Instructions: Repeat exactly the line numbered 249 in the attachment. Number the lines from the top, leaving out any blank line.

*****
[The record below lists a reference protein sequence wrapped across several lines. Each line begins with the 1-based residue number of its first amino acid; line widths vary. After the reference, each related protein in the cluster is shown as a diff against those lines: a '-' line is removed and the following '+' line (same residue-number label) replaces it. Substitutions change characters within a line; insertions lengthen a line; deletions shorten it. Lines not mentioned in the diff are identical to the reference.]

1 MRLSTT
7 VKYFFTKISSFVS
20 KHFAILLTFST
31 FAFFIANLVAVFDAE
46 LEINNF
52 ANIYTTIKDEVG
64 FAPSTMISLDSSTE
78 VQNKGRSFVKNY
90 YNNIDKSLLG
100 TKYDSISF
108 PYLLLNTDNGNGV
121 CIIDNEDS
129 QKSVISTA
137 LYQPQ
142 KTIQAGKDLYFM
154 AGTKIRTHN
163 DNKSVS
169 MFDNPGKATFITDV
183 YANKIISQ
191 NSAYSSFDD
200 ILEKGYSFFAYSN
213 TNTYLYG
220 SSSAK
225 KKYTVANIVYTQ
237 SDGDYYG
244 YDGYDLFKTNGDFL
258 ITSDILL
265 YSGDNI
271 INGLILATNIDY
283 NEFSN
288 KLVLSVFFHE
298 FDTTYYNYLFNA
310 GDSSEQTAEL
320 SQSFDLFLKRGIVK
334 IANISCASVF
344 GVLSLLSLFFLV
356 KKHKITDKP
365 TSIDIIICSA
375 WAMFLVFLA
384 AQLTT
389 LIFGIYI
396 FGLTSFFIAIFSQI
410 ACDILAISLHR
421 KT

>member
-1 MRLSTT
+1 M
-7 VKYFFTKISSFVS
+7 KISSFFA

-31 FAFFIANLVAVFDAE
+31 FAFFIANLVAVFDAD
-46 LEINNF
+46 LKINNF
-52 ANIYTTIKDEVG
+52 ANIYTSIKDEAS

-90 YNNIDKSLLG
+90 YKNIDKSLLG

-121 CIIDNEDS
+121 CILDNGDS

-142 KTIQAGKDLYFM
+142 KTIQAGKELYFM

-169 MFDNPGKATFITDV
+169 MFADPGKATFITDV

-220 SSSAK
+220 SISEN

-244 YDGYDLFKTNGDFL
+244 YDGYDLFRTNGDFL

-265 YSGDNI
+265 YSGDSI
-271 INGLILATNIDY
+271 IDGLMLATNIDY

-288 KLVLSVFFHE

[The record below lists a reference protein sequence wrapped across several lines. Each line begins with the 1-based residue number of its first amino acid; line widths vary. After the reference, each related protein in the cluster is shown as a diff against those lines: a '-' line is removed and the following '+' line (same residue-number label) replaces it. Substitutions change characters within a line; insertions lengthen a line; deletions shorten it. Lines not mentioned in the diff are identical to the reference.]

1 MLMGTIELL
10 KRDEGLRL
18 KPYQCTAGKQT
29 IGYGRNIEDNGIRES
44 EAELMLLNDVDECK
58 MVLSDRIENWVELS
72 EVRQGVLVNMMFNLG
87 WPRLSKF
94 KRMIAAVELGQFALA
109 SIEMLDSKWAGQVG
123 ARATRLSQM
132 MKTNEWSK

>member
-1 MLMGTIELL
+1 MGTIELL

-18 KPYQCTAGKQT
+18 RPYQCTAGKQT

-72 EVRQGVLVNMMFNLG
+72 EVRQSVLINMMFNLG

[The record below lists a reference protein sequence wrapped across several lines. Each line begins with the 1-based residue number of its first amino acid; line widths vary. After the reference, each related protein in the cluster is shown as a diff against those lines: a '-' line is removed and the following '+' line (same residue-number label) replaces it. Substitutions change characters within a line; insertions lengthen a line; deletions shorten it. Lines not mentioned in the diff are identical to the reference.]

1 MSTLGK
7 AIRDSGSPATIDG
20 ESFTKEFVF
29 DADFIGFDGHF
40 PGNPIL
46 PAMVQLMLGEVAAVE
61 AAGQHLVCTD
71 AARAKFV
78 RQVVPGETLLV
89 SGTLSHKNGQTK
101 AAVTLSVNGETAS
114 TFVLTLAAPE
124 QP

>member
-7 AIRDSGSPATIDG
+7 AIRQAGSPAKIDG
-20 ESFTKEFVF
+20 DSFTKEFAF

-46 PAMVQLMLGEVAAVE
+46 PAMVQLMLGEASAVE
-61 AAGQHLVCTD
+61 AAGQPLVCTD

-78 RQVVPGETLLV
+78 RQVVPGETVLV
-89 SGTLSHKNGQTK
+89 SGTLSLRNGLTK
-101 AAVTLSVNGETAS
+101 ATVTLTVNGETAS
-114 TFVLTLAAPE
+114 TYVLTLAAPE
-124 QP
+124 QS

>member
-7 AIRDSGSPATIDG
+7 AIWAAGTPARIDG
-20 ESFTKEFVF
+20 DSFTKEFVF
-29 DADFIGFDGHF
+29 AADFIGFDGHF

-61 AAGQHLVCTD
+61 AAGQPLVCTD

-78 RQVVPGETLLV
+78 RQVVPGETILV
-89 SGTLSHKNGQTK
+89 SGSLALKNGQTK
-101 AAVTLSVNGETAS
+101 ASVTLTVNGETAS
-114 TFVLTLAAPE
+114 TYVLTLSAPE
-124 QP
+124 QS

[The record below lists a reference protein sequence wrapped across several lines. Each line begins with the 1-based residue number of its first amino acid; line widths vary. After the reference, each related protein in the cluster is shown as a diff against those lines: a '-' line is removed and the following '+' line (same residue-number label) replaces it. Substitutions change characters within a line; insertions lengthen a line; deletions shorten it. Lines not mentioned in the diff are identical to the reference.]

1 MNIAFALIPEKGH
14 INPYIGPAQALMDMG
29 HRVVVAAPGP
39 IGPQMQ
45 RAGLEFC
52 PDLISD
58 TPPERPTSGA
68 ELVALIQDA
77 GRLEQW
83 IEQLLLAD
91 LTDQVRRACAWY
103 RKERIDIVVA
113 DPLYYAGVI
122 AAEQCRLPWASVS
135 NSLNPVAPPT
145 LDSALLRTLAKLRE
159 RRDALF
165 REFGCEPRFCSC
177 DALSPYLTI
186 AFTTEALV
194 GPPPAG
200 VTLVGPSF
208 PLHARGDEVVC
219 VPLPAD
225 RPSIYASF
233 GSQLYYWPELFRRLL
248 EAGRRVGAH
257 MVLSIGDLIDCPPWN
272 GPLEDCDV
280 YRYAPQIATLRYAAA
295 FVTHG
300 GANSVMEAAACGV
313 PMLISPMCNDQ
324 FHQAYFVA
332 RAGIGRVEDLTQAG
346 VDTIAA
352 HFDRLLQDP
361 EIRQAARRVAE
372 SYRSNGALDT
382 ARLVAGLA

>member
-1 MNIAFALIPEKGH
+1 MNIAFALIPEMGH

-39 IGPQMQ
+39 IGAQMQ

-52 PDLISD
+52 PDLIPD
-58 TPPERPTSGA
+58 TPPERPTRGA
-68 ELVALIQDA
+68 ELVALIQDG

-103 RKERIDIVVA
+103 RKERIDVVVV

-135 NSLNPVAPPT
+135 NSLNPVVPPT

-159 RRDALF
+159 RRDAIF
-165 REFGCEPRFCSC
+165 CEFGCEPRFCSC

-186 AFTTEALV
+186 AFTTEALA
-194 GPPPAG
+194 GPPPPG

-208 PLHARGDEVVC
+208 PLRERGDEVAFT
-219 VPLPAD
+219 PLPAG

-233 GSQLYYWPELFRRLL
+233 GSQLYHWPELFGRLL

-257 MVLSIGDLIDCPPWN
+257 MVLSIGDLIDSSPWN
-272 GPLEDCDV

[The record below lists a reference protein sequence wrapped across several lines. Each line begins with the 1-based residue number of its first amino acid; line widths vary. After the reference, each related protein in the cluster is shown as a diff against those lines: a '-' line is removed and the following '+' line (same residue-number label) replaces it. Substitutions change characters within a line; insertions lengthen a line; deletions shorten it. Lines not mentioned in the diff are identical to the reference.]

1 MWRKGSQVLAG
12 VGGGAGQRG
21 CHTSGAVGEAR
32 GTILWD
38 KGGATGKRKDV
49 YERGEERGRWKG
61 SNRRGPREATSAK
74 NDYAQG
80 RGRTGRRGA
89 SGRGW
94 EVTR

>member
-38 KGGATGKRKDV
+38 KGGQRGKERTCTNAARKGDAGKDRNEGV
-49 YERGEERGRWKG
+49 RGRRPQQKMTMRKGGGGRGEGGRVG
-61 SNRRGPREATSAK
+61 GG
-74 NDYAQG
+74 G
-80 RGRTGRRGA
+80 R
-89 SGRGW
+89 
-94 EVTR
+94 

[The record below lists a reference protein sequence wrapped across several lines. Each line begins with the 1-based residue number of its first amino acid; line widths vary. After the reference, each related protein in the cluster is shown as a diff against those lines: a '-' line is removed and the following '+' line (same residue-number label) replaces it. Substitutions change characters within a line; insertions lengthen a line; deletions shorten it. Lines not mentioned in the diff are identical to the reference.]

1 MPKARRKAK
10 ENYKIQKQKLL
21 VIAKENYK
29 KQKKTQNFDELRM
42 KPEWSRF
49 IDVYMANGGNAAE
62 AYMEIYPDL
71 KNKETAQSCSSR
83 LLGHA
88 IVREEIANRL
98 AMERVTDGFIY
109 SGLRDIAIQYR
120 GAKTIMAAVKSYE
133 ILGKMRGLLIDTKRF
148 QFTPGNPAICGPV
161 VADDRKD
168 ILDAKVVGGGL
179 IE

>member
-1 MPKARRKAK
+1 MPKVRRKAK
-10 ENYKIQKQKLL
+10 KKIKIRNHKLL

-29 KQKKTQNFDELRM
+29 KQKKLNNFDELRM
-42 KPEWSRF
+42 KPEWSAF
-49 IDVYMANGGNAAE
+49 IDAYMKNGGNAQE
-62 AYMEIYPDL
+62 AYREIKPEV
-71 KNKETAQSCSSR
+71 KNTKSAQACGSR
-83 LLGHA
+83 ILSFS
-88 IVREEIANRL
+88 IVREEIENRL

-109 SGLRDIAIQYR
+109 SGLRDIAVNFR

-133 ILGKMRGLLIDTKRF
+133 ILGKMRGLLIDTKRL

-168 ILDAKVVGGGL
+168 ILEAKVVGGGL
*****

21 VIAKENYK